A U.S. Department of Agriculture study finds that compounds derived from coconut oil are actually better than DEET at repelling biting bugs.
How effective is it?
Coconut Oil Compound
For over 60 years, DEET has been the standard when it comes to insect repellents because of its effectiveness and long-lasting effects. However, concern over the potentially harmful effects of synthetic insect repellents, particularly among infants and pregnant women, has prompted the search and development of plant-based or natural insect repellents.
In this matter, scientists from the USDA’s Agricultural Research Service identified fatty acids derived from coconut oil that are highly effective in repelling biting insects. In fact, testing showed that it actually fared better than DEET.
Better Than DEET
Testing the coconut oil compound’s efficacy, the scientists found that it repelled bed bugs and biting flies for two weeks, and repelled ticks for at least one week. Further, it also proved highly effective in repelling mosquitoes when it was topically applied. Specifically, the coconut oil compound was found to be 90 percent effective in repelling Aedes aegypti, the mosquito responsible for spreading illnesses such as Zika virus.
The coconut oil compound’s performance against different bugs was also compared to that of DEET, and testing showed rather interesting results. When tested against bed bugs, DEET’s effectiveness lasted for three days, while the coconut oil compound lasted for approximately two weeks. Against stable flies, DEET was just 50 percent effective while coconut oil was over 95 percent effective. It even provided protection against stable flies for up to 96 days.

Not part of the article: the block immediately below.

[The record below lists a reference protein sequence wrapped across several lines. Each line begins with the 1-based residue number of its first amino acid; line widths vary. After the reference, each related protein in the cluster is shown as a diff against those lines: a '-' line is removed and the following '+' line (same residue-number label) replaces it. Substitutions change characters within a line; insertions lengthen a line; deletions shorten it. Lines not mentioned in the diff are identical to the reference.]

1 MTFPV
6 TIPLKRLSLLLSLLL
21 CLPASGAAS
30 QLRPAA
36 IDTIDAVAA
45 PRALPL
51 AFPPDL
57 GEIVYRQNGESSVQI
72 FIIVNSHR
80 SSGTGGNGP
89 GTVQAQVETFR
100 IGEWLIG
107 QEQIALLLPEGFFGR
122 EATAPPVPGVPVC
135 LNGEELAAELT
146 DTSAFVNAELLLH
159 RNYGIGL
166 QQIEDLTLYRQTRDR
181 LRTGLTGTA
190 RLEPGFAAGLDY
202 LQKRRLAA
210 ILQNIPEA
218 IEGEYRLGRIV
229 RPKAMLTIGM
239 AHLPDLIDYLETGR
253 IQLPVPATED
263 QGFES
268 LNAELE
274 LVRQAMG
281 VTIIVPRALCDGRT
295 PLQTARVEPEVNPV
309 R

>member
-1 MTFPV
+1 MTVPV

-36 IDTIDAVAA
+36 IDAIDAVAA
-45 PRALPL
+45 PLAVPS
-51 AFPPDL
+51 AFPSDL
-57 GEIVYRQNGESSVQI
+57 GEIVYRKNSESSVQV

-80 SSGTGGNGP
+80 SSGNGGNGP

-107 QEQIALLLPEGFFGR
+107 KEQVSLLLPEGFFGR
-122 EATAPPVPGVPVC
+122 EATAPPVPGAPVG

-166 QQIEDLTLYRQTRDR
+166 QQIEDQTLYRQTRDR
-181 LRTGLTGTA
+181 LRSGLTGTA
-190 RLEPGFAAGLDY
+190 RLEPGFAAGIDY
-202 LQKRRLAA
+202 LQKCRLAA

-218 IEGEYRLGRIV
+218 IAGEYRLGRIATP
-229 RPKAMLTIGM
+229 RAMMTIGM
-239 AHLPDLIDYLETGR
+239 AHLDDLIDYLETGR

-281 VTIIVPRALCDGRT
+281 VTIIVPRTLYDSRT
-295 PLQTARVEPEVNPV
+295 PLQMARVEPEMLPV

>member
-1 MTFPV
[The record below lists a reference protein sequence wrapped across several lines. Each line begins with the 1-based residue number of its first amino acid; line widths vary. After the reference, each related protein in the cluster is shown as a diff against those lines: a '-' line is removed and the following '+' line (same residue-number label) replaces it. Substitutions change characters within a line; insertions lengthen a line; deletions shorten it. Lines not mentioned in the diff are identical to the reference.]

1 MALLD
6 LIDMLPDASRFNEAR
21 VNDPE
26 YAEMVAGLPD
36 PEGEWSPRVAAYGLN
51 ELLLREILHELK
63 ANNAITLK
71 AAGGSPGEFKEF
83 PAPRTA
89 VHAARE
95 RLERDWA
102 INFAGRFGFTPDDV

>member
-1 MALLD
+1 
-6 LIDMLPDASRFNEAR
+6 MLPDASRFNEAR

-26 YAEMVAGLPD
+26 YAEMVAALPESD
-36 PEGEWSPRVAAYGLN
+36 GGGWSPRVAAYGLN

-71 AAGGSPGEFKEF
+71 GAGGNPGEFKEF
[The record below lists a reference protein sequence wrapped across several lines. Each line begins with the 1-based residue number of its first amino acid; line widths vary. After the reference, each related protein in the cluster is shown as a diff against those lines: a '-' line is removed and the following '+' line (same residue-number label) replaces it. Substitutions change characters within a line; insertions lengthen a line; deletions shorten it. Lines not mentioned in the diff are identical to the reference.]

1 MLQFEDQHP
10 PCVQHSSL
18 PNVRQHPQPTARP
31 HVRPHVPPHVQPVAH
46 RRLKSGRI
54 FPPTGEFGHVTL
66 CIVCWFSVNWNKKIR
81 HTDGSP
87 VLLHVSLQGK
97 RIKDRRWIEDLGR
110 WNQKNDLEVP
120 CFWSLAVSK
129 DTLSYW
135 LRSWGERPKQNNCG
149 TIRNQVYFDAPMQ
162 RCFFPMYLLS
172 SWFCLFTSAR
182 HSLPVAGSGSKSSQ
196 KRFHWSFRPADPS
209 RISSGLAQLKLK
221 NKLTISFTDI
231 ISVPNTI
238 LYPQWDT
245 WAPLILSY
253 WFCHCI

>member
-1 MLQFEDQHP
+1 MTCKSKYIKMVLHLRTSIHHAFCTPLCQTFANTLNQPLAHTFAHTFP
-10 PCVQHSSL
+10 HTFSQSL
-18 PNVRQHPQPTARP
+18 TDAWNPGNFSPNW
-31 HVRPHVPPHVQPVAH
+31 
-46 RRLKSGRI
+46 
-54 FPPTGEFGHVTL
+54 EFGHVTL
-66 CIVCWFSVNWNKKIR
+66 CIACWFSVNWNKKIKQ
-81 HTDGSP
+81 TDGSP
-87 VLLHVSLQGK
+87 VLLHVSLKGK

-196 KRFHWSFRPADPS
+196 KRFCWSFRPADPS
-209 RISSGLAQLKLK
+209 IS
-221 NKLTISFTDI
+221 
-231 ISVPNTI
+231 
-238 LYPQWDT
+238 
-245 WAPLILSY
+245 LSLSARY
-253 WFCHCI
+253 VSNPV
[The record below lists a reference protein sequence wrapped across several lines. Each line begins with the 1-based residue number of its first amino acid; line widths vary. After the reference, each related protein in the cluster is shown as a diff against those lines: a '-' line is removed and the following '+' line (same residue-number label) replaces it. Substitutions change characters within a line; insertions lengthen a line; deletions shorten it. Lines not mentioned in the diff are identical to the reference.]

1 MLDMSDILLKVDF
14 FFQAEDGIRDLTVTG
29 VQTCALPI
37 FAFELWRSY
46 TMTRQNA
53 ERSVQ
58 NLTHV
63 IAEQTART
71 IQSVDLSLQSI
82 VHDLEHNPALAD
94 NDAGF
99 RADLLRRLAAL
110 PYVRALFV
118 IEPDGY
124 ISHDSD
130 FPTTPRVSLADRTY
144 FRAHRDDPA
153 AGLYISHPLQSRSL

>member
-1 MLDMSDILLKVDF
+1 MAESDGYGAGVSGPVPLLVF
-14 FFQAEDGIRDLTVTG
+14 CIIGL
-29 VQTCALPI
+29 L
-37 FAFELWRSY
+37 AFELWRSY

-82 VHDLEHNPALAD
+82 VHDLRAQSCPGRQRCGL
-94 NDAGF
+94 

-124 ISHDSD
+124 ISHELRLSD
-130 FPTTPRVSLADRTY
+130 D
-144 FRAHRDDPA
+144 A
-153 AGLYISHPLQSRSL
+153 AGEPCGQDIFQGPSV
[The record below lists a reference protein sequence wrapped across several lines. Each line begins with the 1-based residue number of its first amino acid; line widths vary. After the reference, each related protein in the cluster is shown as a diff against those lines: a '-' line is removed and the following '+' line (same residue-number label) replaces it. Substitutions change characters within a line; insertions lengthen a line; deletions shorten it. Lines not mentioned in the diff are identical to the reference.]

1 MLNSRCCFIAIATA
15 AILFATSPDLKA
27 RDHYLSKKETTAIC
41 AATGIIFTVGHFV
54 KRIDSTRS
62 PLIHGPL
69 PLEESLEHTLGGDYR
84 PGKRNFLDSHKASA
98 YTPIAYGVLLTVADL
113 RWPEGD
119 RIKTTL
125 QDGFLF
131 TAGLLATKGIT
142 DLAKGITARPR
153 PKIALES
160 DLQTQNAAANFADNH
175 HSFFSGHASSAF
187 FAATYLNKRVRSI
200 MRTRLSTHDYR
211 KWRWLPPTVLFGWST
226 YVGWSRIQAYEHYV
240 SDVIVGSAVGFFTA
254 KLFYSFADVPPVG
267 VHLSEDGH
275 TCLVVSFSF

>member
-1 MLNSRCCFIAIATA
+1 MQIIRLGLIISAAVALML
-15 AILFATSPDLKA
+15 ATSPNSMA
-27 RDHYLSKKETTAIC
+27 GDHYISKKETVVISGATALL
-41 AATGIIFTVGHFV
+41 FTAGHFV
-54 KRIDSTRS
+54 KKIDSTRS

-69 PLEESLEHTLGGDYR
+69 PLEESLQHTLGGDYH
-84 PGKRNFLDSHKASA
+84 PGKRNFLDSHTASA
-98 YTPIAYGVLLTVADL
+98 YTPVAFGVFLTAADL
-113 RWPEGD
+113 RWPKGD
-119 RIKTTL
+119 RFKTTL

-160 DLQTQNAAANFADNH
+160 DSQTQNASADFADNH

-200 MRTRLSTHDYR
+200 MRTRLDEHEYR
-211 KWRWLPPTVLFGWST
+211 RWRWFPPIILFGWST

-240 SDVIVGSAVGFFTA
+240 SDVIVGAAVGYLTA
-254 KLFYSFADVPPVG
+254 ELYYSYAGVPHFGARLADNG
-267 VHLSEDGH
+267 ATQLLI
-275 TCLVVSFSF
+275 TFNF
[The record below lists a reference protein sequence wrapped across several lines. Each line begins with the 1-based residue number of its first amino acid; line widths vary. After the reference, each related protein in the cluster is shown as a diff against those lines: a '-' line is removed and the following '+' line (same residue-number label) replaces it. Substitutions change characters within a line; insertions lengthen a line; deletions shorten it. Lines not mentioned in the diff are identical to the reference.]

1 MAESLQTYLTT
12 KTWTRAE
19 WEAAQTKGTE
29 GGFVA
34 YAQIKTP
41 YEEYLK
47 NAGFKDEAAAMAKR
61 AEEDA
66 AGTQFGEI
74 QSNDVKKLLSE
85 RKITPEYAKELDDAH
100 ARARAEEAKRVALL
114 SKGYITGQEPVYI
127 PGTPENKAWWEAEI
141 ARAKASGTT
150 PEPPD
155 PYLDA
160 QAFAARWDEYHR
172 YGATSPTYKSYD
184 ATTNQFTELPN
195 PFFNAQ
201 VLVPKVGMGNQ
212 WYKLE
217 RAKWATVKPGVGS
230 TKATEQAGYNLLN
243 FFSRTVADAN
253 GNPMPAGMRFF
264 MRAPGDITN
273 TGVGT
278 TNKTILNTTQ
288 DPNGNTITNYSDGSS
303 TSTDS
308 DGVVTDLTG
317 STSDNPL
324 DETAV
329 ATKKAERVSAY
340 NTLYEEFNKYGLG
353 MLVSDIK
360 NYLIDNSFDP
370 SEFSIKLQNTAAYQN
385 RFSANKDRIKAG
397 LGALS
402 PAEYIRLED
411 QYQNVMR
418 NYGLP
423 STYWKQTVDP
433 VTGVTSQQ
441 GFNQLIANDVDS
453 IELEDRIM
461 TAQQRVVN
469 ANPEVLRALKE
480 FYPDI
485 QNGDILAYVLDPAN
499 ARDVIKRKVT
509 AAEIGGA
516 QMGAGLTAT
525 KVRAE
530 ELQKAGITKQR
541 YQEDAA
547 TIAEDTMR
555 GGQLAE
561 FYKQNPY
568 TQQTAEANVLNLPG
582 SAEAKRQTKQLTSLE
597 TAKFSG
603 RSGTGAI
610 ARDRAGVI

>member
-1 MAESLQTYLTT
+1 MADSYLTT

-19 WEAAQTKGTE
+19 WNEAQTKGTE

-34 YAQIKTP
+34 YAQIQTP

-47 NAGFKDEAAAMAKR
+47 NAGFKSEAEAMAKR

To be clear, the scientists are not saying that coconut oil itself is an insect repellent, but that its fatty acids lauric acid, capric acid, and caprylic acid, and their methyl esters provide effective repellency against biting or blood-sucking bugs.
According to the scientists, the coconut oil compound they derived has longer-lasting protection against biting bugs than any other known natural repellent. It is also low-cost and is already being used in the cosmetic industry, and hence could be a safe insect repellent alternative.
The study is published in Scientific Reports.